Reflection on 2nd Sunday of Easter: 28th April 2019

Living the Resurrection

A week ago we celebrated the Resurrection. There comes a time, however, when we must live the resurrection. One week after Easter, is our life different? Where are we living: in the freedom and joy of resurrection or behind locked doors? What do we believe about Jesus’ Resurrection? If we want to know what we believe, we need to look at our life and how we live. Our beliefs guide our life and our life reveals our beliefs. We’re not all that different from Thomas. We each live with at least one “unless clause.” Unless I see, unless I touch, unless I feel, unless I experience, I will not believe. It reveals our struggle and desire to believe. It also reveals our misunderstanding of faith and the resurrection. The resurrection of Christ does not meet our conditions. Each condition becomes just another lock on the door. Resurrection empowers and enables us to meet our conditions. It lets us unlock the doors and step outside even when we don’t know what is on the other side.

Resurrection does not undo our past, fix our problems, or change the circumstances of our lives. It changes us, offers us a way through our problems and leads us into a future. God cannot lead us into the future until we are ready to let go of the past. That is why forgiveness is so central to the Easter mystery. We understand what it means to forgive others and even ourselves. Can we also forgive reality? To receive reality is always to “bear it,” to bear with reality for not meeting all of our needs and our conditions. To accept reality is to forgive reality for being what it is, almost day by day and sometimes even hour by hour.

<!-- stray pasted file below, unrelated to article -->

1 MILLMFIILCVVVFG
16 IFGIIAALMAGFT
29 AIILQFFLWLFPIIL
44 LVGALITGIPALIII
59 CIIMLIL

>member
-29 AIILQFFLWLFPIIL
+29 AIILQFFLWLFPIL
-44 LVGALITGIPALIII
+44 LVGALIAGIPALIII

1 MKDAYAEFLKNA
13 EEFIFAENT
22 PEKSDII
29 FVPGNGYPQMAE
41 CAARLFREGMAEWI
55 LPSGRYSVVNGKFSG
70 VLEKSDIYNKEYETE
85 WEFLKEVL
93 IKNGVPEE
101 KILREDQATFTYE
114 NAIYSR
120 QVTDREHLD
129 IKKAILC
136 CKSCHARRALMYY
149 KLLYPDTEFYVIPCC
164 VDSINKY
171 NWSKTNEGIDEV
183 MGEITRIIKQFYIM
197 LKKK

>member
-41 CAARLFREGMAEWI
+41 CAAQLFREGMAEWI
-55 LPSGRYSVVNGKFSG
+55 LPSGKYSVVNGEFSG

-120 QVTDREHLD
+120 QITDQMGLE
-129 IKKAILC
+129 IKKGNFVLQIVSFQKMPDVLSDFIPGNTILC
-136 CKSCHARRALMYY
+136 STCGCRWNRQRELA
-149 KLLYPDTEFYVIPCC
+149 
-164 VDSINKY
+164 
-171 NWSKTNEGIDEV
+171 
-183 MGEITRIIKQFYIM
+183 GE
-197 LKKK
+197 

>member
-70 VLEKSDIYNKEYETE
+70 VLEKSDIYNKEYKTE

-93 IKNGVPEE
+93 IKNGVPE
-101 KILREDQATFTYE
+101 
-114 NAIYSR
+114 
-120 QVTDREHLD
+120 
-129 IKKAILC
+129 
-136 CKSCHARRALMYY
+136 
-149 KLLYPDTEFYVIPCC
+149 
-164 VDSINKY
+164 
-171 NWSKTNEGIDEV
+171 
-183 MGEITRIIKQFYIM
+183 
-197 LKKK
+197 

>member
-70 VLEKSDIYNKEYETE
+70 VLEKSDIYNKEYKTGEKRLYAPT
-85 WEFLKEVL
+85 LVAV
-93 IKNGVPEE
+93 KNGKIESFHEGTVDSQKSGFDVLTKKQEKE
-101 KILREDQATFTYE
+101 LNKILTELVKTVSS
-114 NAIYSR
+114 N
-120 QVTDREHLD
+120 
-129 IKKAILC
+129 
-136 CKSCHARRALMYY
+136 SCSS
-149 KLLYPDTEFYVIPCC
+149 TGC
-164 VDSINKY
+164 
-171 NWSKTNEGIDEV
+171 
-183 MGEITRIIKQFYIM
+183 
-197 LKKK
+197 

Regardless of our circumstances Jesus shows up bringing life and peace, offering life and peace, embodying life and peace. Life and peace are Resurrection reality. The life and peace of Jesus’ Resurrection enable us to live through our circumstances. He gives us his peace, his breath, his life and then sends us out. We are free to unlock our doors, step outside and fully live.

Michael Marsh and Richard Rohr ( adapted)